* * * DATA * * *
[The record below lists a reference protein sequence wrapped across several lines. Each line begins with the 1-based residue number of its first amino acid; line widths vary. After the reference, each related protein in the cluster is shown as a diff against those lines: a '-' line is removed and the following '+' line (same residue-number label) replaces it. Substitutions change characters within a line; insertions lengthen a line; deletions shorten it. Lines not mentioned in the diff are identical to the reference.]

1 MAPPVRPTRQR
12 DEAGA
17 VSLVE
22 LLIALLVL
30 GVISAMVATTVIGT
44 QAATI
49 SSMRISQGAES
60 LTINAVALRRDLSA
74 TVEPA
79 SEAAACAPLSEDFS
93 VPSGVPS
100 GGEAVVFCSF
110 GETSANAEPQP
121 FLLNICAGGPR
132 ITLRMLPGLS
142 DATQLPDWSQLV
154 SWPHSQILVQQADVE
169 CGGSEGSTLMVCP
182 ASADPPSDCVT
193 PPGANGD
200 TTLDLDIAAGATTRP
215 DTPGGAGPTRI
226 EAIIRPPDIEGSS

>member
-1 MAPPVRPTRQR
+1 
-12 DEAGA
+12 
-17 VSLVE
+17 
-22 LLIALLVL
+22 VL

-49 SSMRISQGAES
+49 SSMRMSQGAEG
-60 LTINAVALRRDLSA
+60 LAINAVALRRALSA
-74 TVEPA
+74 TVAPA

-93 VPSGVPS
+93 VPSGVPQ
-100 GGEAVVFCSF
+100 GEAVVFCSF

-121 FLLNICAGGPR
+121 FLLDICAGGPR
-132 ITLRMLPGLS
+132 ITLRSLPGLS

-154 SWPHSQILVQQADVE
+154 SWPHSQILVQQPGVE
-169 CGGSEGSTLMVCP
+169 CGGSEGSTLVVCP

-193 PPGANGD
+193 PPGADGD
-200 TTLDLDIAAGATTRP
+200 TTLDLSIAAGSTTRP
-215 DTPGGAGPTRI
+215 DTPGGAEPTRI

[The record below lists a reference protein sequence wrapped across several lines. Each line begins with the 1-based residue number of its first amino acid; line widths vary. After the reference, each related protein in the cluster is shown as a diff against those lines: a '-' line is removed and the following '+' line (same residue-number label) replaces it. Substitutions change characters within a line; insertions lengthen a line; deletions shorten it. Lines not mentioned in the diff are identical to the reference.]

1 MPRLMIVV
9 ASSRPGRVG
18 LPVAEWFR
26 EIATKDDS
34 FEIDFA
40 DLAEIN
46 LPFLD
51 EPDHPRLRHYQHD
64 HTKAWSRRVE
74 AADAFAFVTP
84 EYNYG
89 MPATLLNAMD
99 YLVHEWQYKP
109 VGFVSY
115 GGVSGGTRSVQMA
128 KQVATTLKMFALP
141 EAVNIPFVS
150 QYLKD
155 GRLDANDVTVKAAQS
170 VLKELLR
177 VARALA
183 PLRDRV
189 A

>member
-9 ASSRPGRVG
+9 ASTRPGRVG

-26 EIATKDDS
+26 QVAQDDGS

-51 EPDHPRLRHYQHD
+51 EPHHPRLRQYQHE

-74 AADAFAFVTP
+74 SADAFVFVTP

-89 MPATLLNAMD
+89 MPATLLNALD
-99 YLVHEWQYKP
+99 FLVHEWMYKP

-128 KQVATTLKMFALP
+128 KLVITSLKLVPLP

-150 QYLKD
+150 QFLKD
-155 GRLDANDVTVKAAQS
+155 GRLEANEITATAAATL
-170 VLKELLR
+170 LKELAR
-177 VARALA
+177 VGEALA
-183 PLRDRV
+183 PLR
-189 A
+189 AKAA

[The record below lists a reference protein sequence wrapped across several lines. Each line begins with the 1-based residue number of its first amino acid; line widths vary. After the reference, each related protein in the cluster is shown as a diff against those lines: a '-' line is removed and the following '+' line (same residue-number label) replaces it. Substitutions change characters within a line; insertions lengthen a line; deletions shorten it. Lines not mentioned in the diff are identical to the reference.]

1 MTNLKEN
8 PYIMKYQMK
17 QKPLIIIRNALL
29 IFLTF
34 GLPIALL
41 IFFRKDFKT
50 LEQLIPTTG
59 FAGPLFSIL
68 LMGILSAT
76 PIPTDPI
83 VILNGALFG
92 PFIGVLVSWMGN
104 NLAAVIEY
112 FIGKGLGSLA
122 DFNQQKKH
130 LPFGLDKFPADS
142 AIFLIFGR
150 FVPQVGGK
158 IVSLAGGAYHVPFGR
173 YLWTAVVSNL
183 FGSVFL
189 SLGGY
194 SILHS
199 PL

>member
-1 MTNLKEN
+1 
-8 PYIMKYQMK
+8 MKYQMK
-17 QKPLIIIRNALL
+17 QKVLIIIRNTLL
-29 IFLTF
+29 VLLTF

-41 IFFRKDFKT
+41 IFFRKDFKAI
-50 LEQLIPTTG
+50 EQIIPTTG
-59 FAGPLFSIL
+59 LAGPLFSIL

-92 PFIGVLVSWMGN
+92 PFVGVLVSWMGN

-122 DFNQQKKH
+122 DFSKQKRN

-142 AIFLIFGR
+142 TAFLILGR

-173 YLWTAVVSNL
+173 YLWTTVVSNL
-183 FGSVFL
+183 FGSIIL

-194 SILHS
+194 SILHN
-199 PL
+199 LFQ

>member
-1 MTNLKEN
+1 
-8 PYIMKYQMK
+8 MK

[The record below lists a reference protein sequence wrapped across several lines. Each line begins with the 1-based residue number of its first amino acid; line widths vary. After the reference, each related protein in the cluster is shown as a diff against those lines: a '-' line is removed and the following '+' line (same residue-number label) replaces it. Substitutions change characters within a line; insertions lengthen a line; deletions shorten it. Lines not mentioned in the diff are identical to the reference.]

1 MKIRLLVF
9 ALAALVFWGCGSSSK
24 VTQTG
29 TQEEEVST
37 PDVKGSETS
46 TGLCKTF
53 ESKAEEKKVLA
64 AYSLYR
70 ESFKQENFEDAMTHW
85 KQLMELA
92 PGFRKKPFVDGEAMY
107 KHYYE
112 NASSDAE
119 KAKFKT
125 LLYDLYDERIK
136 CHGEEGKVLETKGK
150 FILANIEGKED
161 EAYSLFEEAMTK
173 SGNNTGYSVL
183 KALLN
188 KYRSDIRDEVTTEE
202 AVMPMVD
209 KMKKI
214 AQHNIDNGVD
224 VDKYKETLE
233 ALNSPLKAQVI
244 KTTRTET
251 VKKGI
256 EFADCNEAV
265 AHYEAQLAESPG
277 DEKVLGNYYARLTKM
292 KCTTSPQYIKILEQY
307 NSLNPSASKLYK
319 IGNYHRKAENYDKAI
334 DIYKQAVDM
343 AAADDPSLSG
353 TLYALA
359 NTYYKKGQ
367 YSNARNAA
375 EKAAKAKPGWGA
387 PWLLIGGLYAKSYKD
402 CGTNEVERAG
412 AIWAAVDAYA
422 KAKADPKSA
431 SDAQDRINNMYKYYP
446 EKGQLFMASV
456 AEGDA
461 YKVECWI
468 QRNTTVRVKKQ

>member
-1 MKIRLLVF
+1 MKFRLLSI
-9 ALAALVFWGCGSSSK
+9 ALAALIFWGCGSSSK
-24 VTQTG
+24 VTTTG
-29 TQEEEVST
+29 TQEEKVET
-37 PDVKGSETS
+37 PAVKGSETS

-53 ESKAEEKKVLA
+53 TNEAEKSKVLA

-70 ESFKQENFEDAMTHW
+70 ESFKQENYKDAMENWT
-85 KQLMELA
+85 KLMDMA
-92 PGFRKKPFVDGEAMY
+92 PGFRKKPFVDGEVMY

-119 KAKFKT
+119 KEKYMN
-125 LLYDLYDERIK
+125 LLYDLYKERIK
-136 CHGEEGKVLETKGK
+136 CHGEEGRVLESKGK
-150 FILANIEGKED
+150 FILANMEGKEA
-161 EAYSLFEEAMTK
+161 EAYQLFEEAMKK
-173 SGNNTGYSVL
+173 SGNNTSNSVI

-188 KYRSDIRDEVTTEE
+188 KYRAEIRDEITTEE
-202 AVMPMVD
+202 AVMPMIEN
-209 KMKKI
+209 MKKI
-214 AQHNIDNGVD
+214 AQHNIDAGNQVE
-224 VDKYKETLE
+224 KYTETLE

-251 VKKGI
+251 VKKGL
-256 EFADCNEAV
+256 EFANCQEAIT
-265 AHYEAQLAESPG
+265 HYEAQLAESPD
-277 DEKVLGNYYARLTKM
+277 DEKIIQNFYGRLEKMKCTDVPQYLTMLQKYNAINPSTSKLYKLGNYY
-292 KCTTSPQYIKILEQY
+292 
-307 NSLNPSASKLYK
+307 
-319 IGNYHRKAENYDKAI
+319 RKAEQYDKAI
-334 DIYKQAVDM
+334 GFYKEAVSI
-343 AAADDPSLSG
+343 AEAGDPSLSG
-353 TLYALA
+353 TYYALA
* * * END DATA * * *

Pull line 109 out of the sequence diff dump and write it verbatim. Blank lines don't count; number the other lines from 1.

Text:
[The record below lists a reference protein sequence wrapped across several lines. Each line begins with the 1-based residue number of its first amino acid; line widths vary. After the reference, each related protein in the cluster is shown as a diff against those lines: a '-' line is removed and the following '+' line (same residue-number label) replaces it. Substitutions change characters within a line; insertions lengthen a line; deletions shorten it. Lines not mentioned in the diff are identical to the reference.]